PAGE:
‘With the strength of a typhoon,’ the British photographer Cecil Beaton (who took the portrait, above) wrote, ‘[Syrie] blew all colour before her... turning the world white.’ It is true that Syrie’s name has become synonymous with her glamorous, all-white interiors of the 1920s and 30s, but ‘The Princess of Pale’ was a great deal more colourful – both in her designs and her private life – than this shorthand suggests.
Syrie was only one of her birth names: Gwendoline Maud Syrie Barnardo was born in London in July 1879, into a strict but wealthy household. Her father, the philanthropist and physician, remembered today as the founder of the charity Barnardo’s, was a committed evangelist – and a childhood diet of daily Bible reading, punctuality and stringent self-denial did not have the intended effect.
Syrie grew up to be a fashionable socialite with a taste for fine clothes, rich food, champagne and bad marriages. Her second of the latter, to the writer William Somerset Maugham, gave her the surname by which she is remembered, and it was, by all accounts, miserable. He was in love with someone else, resented her spendthrift habits and could be controlling and cruel, while she had a temper, a sharp but under utilised brain, as well as an acquisitive streak.
It was perhaps lucky for them both then that Syrie discovered her passion for interior design. She apprenticed herself to a decorating firm to learn the finer points of furniture restoration and trompe l’oeil, and in 1922, aged 42, opened her first shop on Baker Street with £400 loaned from friends, despite her husband’s disapproval. The shop, and her inimitable style, was a sensation.
In part, her success was because she was so bold and fresh. Victorian and Edwardian schemes were heavy, dark and well-filled, relying on florid contrasts and stylised florals. Syrie, however, valued space, light and neutral tones. Her treatment of antiques also made her notorious with traditionalists. Coromandel screens were ruthlessly stripped of their dark lacquer; varnished tables and chests were bleached, ‘pickled’ and repainted; sofas and chairs were reupholstered in pale velvets and modern prints.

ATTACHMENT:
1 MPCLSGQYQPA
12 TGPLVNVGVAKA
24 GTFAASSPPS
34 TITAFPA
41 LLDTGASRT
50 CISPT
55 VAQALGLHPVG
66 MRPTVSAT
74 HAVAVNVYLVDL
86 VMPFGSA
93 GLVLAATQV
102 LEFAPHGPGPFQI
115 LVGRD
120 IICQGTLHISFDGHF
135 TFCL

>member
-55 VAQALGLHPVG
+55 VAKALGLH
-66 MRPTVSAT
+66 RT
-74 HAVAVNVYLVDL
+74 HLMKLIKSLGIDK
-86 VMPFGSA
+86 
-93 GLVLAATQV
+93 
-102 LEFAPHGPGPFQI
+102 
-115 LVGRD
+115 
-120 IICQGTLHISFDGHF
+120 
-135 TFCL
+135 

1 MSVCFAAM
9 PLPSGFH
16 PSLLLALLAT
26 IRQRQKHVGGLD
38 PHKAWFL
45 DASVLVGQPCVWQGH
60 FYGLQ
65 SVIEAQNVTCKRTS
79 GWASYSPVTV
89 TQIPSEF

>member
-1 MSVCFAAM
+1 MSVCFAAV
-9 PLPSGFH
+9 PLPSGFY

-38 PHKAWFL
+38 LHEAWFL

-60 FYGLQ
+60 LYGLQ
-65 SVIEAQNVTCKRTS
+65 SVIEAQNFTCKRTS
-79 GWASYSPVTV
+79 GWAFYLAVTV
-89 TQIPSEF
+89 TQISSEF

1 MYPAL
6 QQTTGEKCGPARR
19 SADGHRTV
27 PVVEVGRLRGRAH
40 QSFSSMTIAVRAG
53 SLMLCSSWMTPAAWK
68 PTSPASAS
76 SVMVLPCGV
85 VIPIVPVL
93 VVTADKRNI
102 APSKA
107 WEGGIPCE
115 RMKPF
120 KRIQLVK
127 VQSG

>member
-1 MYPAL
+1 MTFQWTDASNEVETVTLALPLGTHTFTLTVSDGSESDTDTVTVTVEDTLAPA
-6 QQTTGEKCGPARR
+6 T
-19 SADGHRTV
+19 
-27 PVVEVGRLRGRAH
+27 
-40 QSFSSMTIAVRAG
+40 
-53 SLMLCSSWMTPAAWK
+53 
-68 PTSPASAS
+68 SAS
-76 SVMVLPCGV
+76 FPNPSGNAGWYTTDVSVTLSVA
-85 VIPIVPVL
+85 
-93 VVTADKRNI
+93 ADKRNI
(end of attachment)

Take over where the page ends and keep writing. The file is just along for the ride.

She had an intuitive sense of the importance of publicity, too. Her famous all-white music room, with its fluted mirror walls, was unveiled at a candlelit party in 1927. She cultivated an exclusive and expensive clientele – Noël Coward, the Duke and Duchess of Windsor, American socialite Mona von Bismarck and Italian fashion designer Elsa Schiaparelli– and conquered the American market, opening more shops in New York and Chicago.
But while she made white her signature – Rose Cumming, a New York-based rival said ‘white was always Syrie’s’ – she was skilful with other colours, too. As she never wrote a book, few photographs survive of her interiors, but furniture she worked on shows a lush palette, including black, buttery yellow and leafy greens. Even Somerset Maugham, who excoriated her in print, gave her that. ‘She has exquisite taste,’ he wrote in 1922, before going on to list her faults. Well, even Syrie wouldn’t have claimed to be whiter than white.
This article appeared in ELLE Decoration March 2020
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